Urging calm a day later, the chief executive said that the administration still had to assess the “extent of the so-called limiting citizens from going out.”
The same message was delivered again on March 3, when the chief executive said that there will not be a “wholesale” city lockdown in Hong Kong.
“We all know that some places implemented a citywide ‘curfew’ or ‘lockdown’ where there was no coming in or out – Hong Kong will definitely not implement this,” Lam said.
Easing quarantine restrictions for arrivals
Hong Kong has some of the strictest travel restrictions in the world. Arrivals have to undergo 14 days of mandatory isolation at one of the city’s designated hotels, with expats citing the harsh travel measures as one of their reasons for leaving Hong Kong.
Lam was asked on March 11 whether she would consider easing quarantine requirements for arrivals, seeing that the quarantine period for fully vaccinated local Covid patients had been shortened to seven days, providing patients test negative on the sixth and seventh day of their isolation period.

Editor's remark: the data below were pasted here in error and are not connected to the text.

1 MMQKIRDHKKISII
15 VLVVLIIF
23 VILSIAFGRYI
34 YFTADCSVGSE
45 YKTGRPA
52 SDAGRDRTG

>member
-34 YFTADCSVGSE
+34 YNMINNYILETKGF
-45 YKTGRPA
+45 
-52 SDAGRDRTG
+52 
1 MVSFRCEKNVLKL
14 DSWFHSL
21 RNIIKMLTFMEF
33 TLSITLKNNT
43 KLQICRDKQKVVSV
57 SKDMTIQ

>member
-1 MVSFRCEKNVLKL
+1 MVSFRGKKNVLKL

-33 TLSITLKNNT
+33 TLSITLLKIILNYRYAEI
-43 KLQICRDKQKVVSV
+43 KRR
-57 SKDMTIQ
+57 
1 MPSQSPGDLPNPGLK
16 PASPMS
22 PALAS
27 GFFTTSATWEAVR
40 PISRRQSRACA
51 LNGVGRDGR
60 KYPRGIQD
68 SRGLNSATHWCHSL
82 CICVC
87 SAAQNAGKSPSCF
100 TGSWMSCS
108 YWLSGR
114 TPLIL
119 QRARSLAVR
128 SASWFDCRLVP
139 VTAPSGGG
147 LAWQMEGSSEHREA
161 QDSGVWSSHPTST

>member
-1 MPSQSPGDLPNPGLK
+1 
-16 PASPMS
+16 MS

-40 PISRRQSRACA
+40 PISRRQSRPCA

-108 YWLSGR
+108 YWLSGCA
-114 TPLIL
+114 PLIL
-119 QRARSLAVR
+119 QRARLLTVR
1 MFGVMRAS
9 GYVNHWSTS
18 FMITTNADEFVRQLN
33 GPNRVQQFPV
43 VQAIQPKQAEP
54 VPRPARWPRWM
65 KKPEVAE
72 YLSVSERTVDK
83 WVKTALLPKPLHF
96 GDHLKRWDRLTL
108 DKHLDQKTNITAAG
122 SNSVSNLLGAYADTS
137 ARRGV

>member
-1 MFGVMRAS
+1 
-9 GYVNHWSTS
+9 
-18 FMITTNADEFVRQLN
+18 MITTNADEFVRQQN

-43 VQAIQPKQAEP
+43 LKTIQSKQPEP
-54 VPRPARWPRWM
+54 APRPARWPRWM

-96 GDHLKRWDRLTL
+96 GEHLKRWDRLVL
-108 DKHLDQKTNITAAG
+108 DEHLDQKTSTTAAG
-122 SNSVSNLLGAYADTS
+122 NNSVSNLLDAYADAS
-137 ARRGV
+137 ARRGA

“I can understand the frustration, but at this moment Hong Kong is facing an unprecedented epidemic, so at this point in time my first priority is to ensure that we could protect people in Hong Kong, and also protect the public hospital system, so to make any relaxation for arrivals which will run any risk in those respects is not something the chief executive would like to see,” Lam said.
“But I did say that after this wave subsides, we will take an overall look at the border control, particularly for inbound arrivals, particularly for Hong Kong people who are now not allowed to come back because of the place-specific flight suspensions,” she added.
Then, speaking on Thursday, the chief executive said that “there was very strong basis” for the government to consider shortening the quarantine period for arrivals.
“In terms of consistency, there is a very strong basis for us to apply more or less the same rule to arrivals,” said the chief executive during her daily Covid-19 press conference on Thursday.
Lam said that she detected Hongkongers’ tolerance for strict social distancing measures was waning, and that she considered the city’s status as a financial centre.
“The reason why I think the time has come [for a review] is not because the number of cases has come down significantly – they are actually now at a high-level plateau. But I have a very strong feeling that people’s tolerance is fading,” Lam said.